In a recent article, Noam Chomsky asks the question we should all be asking: "Who will defend the earth?" The people who are desperately interested in the answer to that question are people we have traditionally thought of as "backward." But, Chomsky writes, they understand what is at stake:
That the Earth now desperately needs defense from impending environmental catastrophe is surely obvious to any rational and literate person. The different reactions to the crisis are a most remarkable feature of current history.
At the forefront of the defense of nature are those often called “primitive”: members of indigenous and tribal groups, like the First Nations in Canada or the Aborigines in Australia - the remnants of peoples who have survived the imperial onslaught. At the forefront of the assault on nature are those who call themselves the most advanced and civilized: the richest and most powerful nations.
And, the answer to that question is at the heart of the turmoil which presently roils in Turkey:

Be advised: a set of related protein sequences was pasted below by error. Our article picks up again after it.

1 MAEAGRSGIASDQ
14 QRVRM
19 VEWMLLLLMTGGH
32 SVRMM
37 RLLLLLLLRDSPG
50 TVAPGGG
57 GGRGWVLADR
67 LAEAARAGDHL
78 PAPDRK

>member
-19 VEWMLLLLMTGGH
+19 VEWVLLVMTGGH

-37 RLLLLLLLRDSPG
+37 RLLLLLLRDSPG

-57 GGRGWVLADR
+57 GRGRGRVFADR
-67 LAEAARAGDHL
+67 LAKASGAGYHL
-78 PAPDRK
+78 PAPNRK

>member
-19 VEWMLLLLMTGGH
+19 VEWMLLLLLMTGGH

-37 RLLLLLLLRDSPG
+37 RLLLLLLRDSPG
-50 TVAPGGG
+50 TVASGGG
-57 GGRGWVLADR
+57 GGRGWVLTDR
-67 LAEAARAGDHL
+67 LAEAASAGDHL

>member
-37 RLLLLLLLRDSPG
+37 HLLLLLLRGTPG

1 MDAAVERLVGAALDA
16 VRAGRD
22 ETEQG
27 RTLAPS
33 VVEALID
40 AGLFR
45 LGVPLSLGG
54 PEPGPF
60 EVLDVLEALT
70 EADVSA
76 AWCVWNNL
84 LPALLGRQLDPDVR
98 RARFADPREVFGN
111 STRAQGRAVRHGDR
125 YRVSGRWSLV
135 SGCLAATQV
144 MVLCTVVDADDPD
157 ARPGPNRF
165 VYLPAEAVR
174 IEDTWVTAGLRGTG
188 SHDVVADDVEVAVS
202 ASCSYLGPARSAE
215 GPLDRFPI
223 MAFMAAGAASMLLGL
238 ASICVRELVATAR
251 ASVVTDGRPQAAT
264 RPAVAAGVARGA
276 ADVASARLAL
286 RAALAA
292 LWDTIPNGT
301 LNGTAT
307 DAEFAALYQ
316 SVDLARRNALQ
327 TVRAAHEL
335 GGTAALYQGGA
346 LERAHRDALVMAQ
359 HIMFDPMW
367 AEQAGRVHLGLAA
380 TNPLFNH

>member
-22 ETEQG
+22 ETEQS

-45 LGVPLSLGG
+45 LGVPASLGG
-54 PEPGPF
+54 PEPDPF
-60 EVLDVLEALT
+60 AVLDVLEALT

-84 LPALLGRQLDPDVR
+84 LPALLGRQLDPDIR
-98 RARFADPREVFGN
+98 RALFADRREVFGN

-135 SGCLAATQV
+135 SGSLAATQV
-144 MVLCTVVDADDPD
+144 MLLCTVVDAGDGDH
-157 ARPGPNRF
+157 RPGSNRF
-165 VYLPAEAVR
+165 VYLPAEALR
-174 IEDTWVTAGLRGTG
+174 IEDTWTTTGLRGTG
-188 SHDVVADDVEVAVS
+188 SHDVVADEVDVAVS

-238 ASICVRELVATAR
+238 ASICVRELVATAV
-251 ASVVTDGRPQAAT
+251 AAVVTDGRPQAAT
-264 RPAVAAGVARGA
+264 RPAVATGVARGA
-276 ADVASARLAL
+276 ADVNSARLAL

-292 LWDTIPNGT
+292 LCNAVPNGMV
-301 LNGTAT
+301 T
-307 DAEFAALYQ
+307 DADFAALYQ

The struggle to defend the commons takes many forms. In microcosm, it is taking place right now in Turkey’s Taksim Square, where brave men and women are protecting one of the last remnants of the commons of Istanbul from the wrecking ball of commercialization and gentrification and autocratic rule that is destroying this ancient treasure.
The defenders of Taksim Square are at the forefront of a worldwide struggle to preserve the global commons from the ravages of that same wrecking ball - a struggle in which we must all take part, with dedication and resolve, if there is to be any hope for decent human survival in a world that has no borders. It is our common possession, to defend or to destroy.
We have become obsessed with the notion of private property, while we have forgotten the concept of the public commons. And, if we refuse to accept the idea that we are all in this together, the planet will collapse. In fact, it is well on the way to collapse.
The so called advanced people are the real primitives.